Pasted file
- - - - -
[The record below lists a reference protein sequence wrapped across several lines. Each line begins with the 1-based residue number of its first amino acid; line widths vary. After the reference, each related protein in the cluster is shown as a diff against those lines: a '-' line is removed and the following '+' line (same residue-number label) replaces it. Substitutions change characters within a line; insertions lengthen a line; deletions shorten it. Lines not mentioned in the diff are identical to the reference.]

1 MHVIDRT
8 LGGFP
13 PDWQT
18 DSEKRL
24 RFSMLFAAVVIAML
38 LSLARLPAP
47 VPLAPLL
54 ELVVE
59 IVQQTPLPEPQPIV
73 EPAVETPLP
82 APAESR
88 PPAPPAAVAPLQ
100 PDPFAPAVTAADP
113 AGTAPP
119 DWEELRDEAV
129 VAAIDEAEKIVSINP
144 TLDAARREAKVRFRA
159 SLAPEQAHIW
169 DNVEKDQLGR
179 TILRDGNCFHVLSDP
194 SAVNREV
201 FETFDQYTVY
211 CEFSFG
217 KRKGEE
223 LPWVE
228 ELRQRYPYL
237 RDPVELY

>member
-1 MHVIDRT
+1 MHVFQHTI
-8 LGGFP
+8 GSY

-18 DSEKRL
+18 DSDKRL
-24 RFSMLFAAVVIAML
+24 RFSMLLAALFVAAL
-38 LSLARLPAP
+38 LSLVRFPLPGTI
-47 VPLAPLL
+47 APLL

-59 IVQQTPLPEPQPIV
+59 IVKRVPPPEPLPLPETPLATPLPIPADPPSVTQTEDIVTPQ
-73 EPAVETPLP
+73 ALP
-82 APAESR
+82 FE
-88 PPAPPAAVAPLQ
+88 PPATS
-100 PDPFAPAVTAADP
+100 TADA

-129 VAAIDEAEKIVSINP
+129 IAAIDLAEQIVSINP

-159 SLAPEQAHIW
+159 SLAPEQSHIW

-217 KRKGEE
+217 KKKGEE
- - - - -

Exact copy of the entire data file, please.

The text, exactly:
[The record below lists a reference protein sequence wrapped across several lines. Each line begins with the 1-based residue number of its first amino acid; line widths vary. After the reference, each related protein in the cluster is shown as a diff against those lines: a '-' line is removed and the following '+' line (same residue-number label) replaces it. Substitutions change characters within a line; insertions lengthen a line; deletions shorten it. Lines not mentioned in the diff are identical to the reference.]

1 MHVIDRT
8 LGGFP
13 PDWQT
18 DSEKRL
24 RFSMLFAAVVIAML
38 LSLARLPAP
47 VPLAPLL
54 ELVVE
59 IVQQTPLPEPQPIV
73 EPAVETPLP
82 APAESR
88 PPAPPAAVAPLQ
100 PDPFAPAVTAADP
113 AGTAPP
119 DWEELRDEAV
129 VAAIDEAEKIVSINP
144 TLDAARREAKVRFRA
159 SLAPEQAHIW
169 DNVEKDQLGR
179 TILRDGNCFHVLSDP
194 SAVNREV
201 FETFDQYTVY
211 CEFSFG
217 KRKGEE
223 LPWVE
228 ELRQRYPYL
237 RDPVELY

>member
-1 MHVIDRT
+1 MHVFQHTI
-8 LGGFP
+8 GSY

-18 DSEKRL
+18 DSDKRL
-24 RFSMLFAAVVIAML
+24 RFSMLLAALFVAAL
-38 LSLARLPAP
+38 LSLVRFPLPGTI
-47 VPLAPLL
+47 APLL

-59 IVQQTPLPEPQPIV
+59 IVKRVPPPEPLPLPETPLATPLPIPADPPSVTQTEDIVTPQ
-73 EPAVETPLP
+73 ALP
-82 APAESR
+82 FE
-88 PPAPPAAVAPLQ
+88 PPATS
-100 PDPFAPAVTAADP
+100 TADA

-129 VAAIDEAEKIVSINP
+129 IAAIDLAEQIVSINP

-159 SLAPEQAHIW
+159 SLAPEQSHIW

-217 KRKGEE
+217 KKKGEE